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Delay in the recovery of normal sleep-wake cycle after disruption of the light-dark cycle in mice: a bipolar disorder-prone animal model?

Jung SH, Park JM, Moon E, Chung YI, Lee BD, Lee YM, Kim JH, Kim SY, Jeong HJ - Psychiatry Investig (2014)

Bottom Line: During the dark cycle on the 16th experimental day, their general locomotor activities were measured in an open field for 120 minutes after an injection of quinpirole (0.5 mg/kg, s.c.).The individual differences in the recovery rate of the baseline sleep-wake cycle were noted after 3 days of switching the LD cycle.Given that the quinpirole-induced hyperactivity is an animal model of bipolar disorder, our results suggest individuals who have difficulties in recovery from circadian rhythm disruption may be vulnerable to bipolar disorder.

View Article: PubMed Central - PubMed

Affiliation: Department of Psychiatry, Pusan National University Hospital, Busan, Republic of Korea.

ABSTRACT

Objective: Disruption of the circadian rhythm is known as a provoking factor for manic episodes. Individual differences exist in the recovery rate from disruption in the general population. To develop a screening method to detect individuals vulnerable to bipolar disorder, the authors observed the relationship between the recovery of the normal sleep-wake cycle after switching the light-dark (LD) cycle and quinpirole-induced hyperactivity in mice.

Methods: Sixteen male mice (age of 5 weeks, weight 28-29 gm) were subjected to a circadian rhythm disruption protocol. Sleep-wake behaviors were checked every 5 min for a total duration of 15 days, i.e., 2 days of baseline observations, 3 days of LD cycle changes, and 10 days of recovery. During the dark cycle on the 16th experimental day, their general locomotor activities were measured in an open field for 120 minutes after an injection of quinpirole (0.5 mg/kg, s.c.).

Results: The individual differences in the recovery rate of the baseline sleep-wake cycle were noted after 3 days of switching the LD cycle. Fifty percent (n=8) of the mice returned to the baseline cycle within 6 days after normalizing the LD cycle (early recovery group). The locomotor activities of mice that failed to recover within 6 days (delayed recovery group) were significantly higher (mean rank=12.25) than those of the early recovery group (mean rank=4.75, u=62.0, p=0.001, Mann-Whitney U test).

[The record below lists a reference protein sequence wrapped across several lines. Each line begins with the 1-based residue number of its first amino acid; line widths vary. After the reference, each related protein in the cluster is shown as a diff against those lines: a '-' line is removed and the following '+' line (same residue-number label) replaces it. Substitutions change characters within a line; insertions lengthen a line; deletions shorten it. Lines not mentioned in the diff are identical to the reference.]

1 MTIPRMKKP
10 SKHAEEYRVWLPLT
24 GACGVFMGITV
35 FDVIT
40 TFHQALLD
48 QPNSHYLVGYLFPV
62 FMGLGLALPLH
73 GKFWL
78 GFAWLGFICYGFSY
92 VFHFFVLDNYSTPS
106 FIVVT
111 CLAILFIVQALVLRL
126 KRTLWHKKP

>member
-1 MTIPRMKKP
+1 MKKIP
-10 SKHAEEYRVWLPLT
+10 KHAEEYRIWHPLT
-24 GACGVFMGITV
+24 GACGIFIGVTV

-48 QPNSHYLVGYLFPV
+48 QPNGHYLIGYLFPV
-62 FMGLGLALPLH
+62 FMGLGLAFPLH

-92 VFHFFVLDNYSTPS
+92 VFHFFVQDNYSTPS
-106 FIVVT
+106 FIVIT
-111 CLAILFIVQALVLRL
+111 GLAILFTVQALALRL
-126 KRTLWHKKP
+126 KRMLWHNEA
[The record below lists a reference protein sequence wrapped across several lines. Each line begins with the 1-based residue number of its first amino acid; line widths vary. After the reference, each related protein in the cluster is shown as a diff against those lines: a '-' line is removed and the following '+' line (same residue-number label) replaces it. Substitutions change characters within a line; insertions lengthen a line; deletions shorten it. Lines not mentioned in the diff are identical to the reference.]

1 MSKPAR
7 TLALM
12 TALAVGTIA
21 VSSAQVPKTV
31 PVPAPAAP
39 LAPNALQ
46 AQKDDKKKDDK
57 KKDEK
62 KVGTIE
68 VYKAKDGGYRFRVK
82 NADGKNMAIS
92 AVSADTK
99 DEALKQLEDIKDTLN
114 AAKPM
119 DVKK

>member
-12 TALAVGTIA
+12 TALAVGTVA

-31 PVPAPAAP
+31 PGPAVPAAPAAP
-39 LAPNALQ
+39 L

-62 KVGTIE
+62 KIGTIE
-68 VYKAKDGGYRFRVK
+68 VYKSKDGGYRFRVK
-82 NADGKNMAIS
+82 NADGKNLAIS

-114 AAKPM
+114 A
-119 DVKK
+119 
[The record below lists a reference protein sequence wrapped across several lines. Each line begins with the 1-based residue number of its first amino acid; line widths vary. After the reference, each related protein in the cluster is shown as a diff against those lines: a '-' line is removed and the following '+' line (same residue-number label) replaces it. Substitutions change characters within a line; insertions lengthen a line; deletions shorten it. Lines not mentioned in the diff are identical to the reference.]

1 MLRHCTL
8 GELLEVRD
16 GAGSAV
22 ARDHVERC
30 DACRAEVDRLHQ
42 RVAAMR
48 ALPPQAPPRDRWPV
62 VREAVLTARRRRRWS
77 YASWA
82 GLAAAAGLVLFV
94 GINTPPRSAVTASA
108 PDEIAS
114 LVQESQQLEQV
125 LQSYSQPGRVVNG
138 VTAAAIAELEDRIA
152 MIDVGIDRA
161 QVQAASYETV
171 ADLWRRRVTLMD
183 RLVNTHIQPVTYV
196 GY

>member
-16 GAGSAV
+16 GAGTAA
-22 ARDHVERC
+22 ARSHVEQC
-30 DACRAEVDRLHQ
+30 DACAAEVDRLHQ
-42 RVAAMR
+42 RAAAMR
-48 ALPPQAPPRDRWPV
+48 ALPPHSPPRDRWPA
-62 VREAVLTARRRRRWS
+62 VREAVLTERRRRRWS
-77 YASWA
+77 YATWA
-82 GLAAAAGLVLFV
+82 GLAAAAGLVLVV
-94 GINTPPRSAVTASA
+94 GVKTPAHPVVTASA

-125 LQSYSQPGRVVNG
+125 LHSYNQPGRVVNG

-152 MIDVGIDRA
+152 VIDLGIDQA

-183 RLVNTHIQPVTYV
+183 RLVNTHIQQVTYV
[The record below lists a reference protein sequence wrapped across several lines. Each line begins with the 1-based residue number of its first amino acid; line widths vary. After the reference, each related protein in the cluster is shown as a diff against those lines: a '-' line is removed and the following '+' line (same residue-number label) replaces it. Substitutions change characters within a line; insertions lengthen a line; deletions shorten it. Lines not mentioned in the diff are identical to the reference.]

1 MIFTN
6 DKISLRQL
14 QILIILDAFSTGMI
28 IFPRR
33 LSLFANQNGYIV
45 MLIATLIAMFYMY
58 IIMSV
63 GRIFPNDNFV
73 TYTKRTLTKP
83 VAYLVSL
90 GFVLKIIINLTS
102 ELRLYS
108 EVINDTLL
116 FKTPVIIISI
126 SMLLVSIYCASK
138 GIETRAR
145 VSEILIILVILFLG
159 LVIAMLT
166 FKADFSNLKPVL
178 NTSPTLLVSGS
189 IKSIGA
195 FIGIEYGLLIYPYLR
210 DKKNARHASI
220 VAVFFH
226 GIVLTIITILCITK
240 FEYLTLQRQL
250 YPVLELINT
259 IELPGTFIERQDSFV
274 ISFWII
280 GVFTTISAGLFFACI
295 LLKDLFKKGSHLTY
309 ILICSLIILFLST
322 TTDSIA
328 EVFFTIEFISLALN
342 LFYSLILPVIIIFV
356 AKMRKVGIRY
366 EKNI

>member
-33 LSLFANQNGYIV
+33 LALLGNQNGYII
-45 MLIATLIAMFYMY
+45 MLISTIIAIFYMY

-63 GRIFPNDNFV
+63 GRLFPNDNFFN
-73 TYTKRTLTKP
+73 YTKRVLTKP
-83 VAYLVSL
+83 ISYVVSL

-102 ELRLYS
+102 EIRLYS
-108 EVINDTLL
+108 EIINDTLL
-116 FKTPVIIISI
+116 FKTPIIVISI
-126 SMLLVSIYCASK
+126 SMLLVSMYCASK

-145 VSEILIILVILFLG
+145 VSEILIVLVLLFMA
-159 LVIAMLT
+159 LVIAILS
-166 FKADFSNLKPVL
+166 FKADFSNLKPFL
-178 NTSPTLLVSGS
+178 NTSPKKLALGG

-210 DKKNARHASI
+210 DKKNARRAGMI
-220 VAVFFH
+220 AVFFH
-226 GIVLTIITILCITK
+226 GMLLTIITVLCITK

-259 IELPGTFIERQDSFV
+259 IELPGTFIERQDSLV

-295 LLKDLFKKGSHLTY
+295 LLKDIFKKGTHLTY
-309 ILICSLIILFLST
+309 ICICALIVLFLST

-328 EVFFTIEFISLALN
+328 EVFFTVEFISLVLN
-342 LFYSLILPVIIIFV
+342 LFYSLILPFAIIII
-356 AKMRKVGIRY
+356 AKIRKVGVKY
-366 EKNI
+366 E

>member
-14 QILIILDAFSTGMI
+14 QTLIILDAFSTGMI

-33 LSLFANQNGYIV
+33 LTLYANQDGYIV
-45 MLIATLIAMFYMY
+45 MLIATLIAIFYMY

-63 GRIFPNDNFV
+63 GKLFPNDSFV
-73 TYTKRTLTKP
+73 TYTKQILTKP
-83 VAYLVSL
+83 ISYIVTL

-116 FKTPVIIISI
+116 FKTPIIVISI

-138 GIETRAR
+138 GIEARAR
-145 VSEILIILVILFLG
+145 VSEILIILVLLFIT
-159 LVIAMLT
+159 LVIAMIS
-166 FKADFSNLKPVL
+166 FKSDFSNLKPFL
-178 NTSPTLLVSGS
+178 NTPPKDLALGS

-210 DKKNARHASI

Conclusion: Given that the quinpirole-induced hyperactivity is an animal model of bipolar disorder, our results suggest individuals who have difficulties in recovery from circadian rhythm disruption may be vulnerable to bipolar disorder.

No MeSH data available.


Related in: MedlinePlus

Sleep-wake patterns observed by a circadian rhythm disruption protocol. White bar: light cycle, Black bar: dark cycle, Gray bar: dark cycle during disruption phase. A: from 8:00 A.M. to 8:00 P.M., P: from 8:00 P.M. to 8:00 A.M. of the day after. Blue line: early recovery group, Red line: delayed recovery group.
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Figure 1: Sleep-wake patterns observed by a circadian rhythm disruption protocol. White bar: light cycle, Black bar: dark cycle, Gray bar: dark cycle during disruption phase. A: from 8:00 A.M. to 8:00 P.M., P: from 8:00 P.M. to 8:00 A.M. of the day after. Blue line: early recovery group, Red line: delayed recovery group.

Mentions: The sleep patterns of the light-dark cycle for 15 days are shown in Figure 1. Every sleep-wake pattern was compared to reveal the moment at which fifty percent of the mice returned to the baseline cycle. Fifty percent (n=8) of the mice returned to the baseline cycle in 6 days after normalization of the light-dark cycle, and they were divided into two groups according to the total sleep duration of dark period on the 6th day after normalizing the light-dark cycle. Considering that mice are nocturnal animals, we named the lower 50% group as the early recovery group (n=8) and the upper 50% group as the delayed recovery group (n=8). Mann-Whitney U test was used to compare the distribution of locomotor activities for 120 minutes. All statistical analyses were performed using the Statistical Package for Social Science for Windows, version 18.0 and the level of statistical significance was set at p<0.05.